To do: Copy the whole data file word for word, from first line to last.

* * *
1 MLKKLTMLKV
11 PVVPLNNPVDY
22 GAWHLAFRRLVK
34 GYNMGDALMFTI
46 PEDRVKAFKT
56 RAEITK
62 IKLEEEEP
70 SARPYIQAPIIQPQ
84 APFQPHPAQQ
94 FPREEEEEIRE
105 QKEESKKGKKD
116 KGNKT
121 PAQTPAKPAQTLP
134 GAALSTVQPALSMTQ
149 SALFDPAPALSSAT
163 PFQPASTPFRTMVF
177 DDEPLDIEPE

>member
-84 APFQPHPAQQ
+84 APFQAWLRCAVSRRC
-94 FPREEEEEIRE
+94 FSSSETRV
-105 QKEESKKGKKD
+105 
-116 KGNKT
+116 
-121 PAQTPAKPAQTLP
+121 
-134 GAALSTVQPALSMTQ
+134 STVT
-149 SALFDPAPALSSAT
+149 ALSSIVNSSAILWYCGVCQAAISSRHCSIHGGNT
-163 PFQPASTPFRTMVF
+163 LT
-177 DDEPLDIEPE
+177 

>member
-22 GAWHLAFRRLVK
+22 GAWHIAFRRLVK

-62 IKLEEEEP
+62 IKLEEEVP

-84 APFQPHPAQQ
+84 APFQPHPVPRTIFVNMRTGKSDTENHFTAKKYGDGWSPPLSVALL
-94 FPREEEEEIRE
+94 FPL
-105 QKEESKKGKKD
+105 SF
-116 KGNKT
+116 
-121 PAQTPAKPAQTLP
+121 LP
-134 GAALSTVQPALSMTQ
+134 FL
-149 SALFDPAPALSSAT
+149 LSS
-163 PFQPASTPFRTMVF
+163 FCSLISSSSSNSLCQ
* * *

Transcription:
1 MLKKLTMLKV
11 PVVPLNNPVDY
22 GAWHLAFRRLVK
34 GYNMGDALMFTI
46 PEDRVKAFKT
56 RAEITK
62 IKLEEEEP
70 SARPYIQAPIIQPQ
84 APFQPHPAQQ
94 FPREEEEEIRE
105 QKEESKKGKKD
116 KGNKT
121 PAQTPAKPAQTLP
134 GAALSTVQPALSMTQ
149 SALFDPAPALSSAT
163 PFQPASTPFRTMVF
177 DDEPLDIEPE

>member
-84 APFQPHPAQQ
+84 APFQAWLRCAVSRRC
-94 FPREEEEEIRE
+94 FSSSETRV
-105 QKEESKKGKKD
+105 
-116 KGNKT
+116 
-121 PAQTPAKPAQTLP
+121 
-134 GAALSTVQPALSMTQ
+134 STVT
-149 SALFDPAPALSSAT
+149 ALSSIVNSSAILWYCGVCQAAISSRHCSIHGGNT
-163 PFQPASTPFRTMVF
+163 LT
-177 DDEPLDIEPE
+177 

>member
-22 GAWHLAFRRLVK
+22 GAWHIAFRRLVK

-62 IKLEEEEP
+62 IKLEEEVP

-84 APFQPHPAQQ
+84 APFQPHPVPRTIFVNMRTGKSDTENHFTAKKYGDGWSPPLSVALL
-94 FPREEEEEIRE
+94 FPL
-105 QKEESKKGKKD
+105 SF
-116 KGNKT
+116 
-121 PAQTPAKPAQTLP
+121 LP
-134 GAALSTVQPALSMTQ
+134 FL
-149 SALFDPAPALSSAT
+149 LSS
-163 PFQPASTPFRTMVF
+163 FCSLISSSSSNSLCQ